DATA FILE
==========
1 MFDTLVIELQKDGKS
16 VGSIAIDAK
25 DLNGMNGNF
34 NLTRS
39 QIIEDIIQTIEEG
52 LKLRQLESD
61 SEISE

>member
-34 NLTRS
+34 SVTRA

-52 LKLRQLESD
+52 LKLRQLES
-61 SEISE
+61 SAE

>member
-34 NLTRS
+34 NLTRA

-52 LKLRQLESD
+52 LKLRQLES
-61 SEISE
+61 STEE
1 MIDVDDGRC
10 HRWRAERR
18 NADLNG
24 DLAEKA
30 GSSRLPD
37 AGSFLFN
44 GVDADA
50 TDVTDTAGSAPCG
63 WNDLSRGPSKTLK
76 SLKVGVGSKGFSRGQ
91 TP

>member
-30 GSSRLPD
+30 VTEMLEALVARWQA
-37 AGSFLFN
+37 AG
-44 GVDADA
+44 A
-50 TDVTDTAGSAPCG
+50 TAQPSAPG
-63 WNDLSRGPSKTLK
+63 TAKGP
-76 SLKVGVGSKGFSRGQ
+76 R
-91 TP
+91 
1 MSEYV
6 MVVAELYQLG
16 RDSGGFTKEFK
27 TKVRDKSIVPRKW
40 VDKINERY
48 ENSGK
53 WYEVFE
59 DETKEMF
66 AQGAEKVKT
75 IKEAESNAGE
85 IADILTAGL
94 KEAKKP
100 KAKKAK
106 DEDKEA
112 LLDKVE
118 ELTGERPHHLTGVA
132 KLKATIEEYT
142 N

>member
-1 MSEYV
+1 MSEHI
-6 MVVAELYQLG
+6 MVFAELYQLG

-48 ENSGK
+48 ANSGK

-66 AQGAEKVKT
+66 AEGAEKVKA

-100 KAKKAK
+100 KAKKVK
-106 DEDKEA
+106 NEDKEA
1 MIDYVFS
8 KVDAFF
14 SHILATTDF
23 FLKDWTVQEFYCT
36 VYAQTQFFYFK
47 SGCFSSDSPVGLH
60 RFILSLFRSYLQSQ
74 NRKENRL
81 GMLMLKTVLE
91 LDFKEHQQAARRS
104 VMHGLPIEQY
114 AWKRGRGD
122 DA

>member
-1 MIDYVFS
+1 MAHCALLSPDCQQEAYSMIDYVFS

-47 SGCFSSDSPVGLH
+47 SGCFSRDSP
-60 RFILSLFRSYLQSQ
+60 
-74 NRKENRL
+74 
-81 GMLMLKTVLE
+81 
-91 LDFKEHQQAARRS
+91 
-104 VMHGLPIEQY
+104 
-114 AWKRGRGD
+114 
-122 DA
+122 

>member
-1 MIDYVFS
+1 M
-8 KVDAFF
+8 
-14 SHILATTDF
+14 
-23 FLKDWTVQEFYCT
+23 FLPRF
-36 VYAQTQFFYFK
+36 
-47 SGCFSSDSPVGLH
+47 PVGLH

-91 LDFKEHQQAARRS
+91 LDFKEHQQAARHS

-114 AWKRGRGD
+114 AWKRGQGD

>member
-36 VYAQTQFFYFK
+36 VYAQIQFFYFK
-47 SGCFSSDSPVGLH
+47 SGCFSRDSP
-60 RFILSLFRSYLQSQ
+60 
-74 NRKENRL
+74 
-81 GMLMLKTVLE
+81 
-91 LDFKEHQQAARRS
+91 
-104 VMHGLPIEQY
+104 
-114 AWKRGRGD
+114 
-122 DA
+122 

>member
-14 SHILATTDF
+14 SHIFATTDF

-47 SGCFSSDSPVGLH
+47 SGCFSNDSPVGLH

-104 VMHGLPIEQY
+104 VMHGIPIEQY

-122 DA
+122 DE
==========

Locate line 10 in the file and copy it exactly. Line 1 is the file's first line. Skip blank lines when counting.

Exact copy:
+34 SVTRA